A lack of competition in the UK's local bus market means poorer services and higher fares for passengers, according to the Competition Commission (CC).
"Head-to-head competition is uncommon," the commission said, as it announced new rules to open up markets.
Bus firms will be banned from "over-bussing" and other short-term measures designed to keep out new rivals.
They will also have to share bus stations with competitors and accept "multi-operator ticketing schemes".
"The reality is that in too many areas of the country, competition has stagnated and the incumbent providers know that they face little in the way of serious challenge," said Jeremy Peat, chairman of the CC's local bus market investigation group.
"As such, the incentive to increase services, innovate and even lower fares is absent."
The CC's report found that in one area, the North-East of England, it had seen "direct evidence" of bus firms avoiding "competition with each other in order to protect their own territories".
UK bus services were first deregulated 25 years ago with the exception of London and Northern Ireland.
Keeping rivals out
However, deregulation had failed to deliver the "sustained competition" that allowed companies to take on existing providers of bus services, the CC found.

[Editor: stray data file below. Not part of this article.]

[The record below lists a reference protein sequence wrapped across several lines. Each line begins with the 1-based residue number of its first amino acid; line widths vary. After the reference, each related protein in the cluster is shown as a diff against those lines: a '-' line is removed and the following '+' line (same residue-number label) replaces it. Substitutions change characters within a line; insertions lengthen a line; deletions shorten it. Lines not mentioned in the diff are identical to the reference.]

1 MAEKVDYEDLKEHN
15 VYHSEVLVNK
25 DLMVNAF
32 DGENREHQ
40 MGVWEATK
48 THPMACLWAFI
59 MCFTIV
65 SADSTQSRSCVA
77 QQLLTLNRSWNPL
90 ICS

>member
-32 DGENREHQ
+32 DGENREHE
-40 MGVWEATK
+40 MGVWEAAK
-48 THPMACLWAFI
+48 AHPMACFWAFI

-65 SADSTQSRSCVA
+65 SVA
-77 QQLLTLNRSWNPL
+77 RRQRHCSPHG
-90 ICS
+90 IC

It blamed "operator behaviour" for keeping rivals out, with some companies using short-term measures such as suddenly increasing the frequency of their bus services until a rival had left the market.
There are 1,245 bus companies operating in England, Scotland and Wales, but just five of them: Arriva, FirstGroup, Go-Ahead, National Express and Stagecoach, carry 70% of all passengers.
The commission said the Office of Fair Trading should exercise "its discretion not to refer small mergers" of bus operators to the CC. Local Transport Authorities, meanwhile, are being asked to consider "partnerships" with new operators to increase competition in their local areas.